Welcome from the Director General
The year 2016 saw IIASA embark on the new Research Plan 2016–2020, guiding the institute towards a productive and successful future.
IIASA research continued to advance systems analysis and support policy around the world. To name just a very few highlights: at a global level, IIASA researchers assessed countries’ climate pledges, showing that they currently fall significantly short of meeting the goals in the Paris Agreement. At the regional level, input from IIASA provided an important basis to the revised EU Renewable Energy Directive. At a national level, the institute has developed a blue-print for managing air pollution in fast-growing megacities in developing countries and provided a scientific basis for energy planning in Indonesia. These, and many more highlights from across IIASA are covered in our latest Annual Report.
IIASA continues to foster connections with researchers, policymakers, and business leaders worldwide. In 2016, 348 researchers from 50 countries worked at IIASA, 2,299 collaborators visited the institute, and around 25% of alumni were actively involved in its work. Together, they made up a global network of over 3,500 scholars.
There were 615 IIASA publications in 2016, of which 406 were peer-reviewed journal articles, written in collaboration with over 1,500 coauthors from 159 institutions in 50 countries. IIASA also started an advanced open access policy, and by the end of 2016, 71% of its peer-reviewed articles were made freely accessible via the IIASA repository, which stores a total of 14,054 publications.
The institute’s annual budget in 2016 was €22 million, of which 56% was from prestigious research funding agencies in 24 countries spanning Africa, the Americas, Asia, Europe, and Oceania. These diverse sources of income enable IIASA to perform research that is truly independent, and we take this opportunity to thank our National Member Organizations for their support in 2016.
Human capital is the biggest asset of IIASA and in 2016 we gave human capital management the highest priority, with the aim of keeping IIASA an attractive and competitive place for international researchers to come and work. At the same time, the institute fosters an environment with the key values of diversity, equity, and overall wellbeing. To that end, we worked to repair the initial gaps identified in an inclusive process involving all staff.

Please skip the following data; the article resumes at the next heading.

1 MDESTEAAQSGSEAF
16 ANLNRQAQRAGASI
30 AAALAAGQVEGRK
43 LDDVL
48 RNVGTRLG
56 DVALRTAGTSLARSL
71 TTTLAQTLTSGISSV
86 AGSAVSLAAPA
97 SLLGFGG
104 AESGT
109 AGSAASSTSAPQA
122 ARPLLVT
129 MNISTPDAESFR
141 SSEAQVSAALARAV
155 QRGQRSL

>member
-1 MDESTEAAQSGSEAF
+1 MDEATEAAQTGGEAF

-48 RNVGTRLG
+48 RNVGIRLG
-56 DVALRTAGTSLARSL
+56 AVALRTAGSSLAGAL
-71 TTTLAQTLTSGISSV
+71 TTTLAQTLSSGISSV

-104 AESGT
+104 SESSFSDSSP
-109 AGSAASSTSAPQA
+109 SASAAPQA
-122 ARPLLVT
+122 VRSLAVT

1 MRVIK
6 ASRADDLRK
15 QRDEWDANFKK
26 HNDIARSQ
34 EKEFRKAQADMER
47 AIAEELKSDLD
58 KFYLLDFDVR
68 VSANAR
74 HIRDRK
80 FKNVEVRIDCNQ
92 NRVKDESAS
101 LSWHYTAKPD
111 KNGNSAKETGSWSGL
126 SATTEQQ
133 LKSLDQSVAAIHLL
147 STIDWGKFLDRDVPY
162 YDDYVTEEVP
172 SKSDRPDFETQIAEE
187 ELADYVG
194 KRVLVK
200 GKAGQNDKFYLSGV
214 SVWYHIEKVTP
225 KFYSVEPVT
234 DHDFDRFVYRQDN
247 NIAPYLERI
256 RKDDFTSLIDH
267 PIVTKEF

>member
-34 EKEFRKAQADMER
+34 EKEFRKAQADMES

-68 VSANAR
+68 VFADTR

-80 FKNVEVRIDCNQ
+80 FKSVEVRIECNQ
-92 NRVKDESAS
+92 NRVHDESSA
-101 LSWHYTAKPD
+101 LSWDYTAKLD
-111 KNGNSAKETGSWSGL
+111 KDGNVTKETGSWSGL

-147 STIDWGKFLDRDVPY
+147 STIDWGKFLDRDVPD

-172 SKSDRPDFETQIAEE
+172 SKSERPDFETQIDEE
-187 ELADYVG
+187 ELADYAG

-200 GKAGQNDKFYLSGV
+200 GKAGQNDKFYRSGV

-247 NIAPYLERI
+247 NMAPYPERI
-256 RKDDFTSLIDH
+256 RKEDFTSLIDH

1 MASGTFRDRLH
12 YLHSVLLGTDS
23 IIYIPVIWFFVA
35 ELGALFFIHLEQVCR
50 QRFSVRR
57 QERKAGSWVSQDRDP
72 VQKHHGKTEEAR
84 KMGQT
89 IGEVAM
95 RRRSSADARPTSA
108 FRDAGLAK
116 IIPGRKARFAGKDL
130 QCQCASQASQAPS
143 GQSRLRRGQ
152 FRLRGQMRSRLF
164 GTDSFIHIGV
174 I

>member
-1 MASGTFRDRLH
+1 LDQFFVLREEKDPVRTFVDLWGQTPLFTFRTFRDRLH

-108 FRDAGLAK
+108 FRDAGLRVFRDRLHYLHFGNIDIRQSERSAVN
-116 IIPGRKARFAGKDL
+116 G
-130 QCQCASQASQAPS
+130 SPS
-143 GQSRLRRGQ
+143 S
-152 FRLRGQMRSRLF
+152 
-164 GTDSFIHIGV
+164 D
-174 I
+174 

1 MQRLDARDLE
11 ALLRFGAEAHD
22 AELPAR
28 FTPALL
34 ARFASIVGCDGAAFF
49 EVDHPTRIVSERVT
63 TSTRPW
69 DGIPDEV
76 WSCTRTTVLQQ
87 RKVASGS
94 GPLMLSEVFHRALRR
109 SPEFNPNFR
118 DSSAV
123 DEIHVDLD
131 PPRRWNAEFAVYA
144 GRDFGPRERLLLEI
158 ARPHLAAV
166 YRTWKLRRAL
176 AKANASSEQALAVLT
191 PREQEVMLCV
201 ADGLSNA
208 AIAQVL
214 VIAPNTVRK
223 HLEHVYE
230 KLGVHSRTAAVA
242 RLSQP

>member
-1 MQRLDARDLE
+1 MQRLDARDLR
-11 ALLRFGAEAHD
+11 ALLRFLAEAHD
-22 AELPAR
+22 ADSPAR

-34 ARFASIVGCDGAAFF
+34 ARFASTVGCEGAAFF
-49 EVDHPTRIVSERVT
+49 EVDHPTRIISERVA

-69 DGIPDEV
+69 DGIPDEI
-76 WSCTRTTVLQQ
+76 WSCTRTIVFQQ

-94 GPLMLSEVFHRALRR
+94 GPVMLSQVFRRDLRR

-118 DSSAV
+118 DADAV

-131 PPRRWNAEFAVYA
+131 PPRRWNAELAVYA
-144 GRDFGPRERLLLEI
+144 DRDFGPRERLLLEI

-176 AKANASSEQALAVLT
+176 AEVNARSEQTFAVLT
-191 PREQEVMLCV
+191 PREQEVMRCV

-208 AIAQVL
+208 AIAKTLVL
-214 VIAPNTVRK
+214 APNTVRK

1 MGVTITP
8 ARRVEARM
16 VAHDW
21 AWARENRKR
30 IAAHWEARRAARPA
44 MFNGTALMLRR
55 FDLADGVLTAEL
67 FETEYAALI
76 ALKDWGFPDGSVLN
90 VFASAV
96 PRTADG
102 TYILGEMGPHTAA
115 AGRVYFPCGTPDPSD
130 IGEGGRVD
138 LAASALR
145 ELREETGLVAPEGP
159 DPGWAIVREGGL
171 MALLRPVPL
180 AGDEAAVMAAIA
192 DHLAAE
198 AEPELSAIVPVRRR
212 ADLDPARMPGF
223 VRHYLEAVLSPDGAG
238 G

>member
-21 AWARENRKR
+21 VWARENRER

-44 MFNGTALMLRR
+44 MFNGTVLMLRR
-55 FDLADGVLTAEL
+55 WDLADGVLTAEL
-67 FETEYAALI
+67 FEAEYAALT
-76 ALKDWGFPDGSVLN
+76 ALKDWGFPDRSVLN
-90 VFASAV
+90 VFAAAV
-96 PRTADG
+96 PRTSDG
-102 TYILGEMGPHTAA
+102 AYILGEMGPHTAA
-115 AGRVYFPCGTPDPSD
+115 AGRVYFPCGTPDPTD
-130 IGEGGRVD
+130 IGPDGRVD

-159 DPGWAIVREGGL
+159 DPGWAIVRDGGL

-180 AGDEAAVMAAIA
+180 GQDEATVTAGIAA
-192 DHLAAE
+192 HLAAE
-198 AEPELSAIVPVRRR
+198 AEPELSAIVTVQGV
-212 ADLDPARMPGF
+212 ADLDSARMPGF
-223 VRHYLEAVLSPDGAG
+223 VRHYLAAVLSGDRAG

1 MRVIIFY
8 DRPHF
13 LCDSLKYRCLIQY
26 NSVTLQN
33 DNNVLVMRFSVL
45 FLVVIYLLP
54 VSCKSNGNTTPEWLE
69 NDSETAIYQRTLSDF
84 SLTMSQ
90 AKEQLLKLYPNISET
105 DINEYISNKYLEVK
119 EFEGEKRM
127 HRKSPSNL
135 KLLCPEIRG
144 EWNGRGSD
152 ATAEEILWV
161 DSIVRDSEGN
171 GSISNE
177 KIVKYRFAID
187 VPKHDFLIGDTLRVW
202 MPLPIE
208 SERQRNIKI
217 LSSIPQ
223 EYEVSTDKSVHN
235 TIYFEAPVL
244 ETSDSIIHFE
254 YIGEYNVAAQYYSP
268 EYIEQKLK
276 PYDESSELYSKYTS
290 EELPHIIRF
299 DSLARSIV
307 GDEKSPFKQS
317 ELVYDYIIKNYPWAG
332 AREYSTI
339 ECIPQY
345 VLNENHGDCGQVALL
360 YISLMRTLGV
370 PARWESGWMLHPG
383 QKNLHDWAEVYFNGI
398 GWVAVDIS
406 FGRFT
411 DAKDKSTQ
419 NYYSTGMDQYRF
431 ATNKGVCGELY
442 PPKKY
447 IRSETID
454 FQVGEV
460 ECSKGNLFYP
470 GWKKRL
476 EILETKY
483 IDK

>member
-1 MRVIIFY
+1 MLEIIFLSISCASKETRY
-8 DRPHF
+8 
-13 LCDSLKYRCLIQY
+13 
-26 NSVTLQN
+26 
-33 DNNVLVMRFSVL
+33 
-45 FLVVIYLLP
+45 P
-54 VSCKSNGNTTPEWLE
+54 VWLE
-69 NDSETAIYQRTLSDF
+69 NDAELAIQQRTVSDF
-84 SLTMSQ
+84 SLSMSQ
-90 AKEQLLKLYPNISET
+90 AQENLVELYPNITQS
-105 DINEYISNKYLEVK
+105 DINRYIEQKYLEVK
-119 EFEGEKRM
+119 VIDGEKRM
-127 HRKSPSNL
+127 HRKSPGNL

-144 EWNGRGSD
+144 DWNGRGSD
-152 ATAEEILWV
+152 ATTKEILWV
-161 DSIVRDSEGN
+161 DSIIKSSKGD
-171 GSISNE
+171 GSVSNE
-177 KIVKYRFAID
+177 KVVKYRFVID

In 2016, the IIASA Council launched a comprehensive, independent, international review, which will critically assess and advise all IIASA structures on how to make the institute even more robust in responding to its current growth and to the challenges of the future. We expect the review panel to report to the Council in 2017 and the next Annual Report will cover both the recommendations and our response.
Over and above these member country contributions, additional competitive funding totaled €45 million between 2010 and 2016. This is part of a funding portfolio of €360 million — the total awarded to external partner and consortia projects featuring collaborations with IIASA. We are especially proud of our nine European Research Council grants.
Finally, IIASA would not be where it is today without the invaluable contributions of staff and collaborators. I would like to thank them wholeheartedly for their tireless efforts, and look forward to even greater success in 2017.Pavel Kabat
The IIASA mission is to provide insight and guidance to policymakers worldwide by finding solutions to global and universal problems through applied systems analysis in order to improve human and social wellbeing and to protect the environment.
The first five years under the IIASA 2011-2020 Strategic Plan had substantial impact, shaping policy at national, regional, and global scales. The Research Plan 2016-2020 builds on this success and proves the foundation for the institutes research direction and the necessary flexibility to accommodate changing scientific or policy priorities.
The Research Plan 2016-2020 moves away from the idea that problems (such as climate change) are separate from drivers (such as population growth). Problems, drivers, and impacts are in fact closely related elements of the planetary system and should be considered holistically.
To this end, the Research Plan has an enhanced emphasis on cross-cutting research, a focus on future initiatives, as well as large-scale, integrated “nexus” projects.